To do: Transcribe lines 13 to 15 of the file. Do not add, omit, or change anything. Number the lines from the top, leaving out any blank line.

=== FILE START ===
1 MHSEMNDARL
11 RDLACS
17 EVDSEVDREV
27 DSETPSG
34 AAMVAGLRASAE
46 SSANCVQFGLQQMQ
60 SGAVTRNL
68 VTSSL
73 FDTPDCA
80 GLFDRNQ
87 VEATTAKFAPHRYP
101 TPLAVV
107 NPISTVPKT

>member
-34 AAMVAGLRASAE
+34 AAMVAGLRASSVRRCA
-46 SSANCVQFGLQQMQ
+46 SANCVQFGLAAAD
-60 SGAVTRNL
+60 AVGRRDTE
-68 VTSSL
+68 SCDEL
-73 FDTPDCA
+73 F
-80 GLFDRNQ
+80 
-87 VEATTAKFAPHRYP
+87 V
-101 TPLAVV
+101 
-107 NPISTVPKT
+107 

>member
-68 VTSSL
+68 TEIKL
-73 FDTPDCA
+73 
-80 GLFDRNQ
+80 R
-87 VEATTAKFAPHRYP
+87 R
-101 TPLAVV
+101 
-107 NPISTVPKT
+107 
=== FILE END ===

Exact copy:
107 NPISTVPKT

>member
-34 AAMVAGLRASAE